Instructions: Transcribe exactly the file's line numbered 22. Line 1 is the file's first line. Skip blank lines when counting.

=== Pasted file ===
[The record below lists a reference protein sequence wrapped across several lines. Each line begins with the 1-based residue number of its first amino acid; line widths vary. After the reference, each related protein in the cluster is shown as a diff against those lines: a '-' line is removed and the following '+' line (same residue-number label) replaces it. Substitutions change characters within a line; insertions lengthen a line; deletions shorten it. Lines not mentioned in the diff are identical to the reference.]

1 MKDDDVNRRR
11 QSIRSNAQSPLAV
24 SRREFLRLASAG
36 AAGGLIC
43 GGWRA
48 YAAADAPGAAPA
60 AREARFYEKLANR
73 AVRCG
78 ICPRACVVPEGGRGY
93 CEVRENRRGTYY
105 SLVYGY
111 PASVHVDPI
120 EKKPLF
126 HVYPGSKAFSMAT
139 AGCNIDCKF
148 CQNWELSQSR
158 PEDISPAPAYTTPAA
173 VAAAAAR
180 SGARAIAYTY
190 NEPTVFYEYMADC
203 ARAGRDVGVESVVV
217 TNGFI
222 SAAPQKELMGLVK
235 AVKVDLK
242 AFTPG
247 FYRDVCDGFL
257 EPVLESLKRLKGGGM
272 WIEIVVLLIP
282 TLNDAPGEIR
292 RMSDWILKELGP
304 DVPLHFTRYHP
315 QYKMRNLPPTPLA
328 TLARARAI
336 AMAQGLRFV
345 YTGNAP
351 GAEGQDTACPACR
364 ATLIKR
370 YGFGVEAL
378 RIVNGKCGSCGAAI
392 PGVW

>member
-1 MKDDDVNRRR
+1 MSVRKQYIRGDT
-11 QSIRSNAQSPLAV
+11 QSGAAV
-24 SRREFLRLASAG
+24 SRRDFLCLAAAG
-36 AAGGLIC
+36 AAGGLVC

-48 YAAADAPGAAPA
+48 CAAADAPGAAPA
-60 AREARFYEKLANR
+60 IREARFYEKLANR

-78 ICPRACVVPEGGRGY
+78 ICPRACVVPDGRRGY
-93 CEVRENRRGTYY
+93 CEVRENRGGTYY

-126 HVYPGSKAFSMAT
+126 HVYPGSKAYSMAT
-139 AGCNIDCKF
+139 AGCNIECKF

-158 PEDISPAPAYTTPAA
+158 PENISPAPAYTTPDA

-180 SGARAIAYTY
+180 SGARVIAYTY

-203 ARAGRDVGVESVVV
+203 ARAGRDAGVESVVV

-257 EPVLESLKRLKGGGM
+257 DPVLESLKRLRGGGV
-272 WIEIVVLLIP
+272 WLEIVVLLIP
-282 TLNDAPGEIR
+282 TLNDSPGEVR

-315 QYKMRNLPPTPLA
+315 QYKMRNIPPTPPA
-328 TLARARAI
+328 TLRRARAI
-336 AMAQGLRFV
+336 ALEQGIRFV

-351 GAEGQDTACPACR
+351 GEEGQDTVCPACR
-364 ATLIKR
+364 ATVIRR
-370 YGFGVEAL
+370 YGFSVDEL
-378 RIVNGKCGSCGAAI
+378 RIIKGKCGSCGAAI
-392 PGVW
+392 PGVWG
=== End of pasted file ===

203 ARAGRDVGVESVVV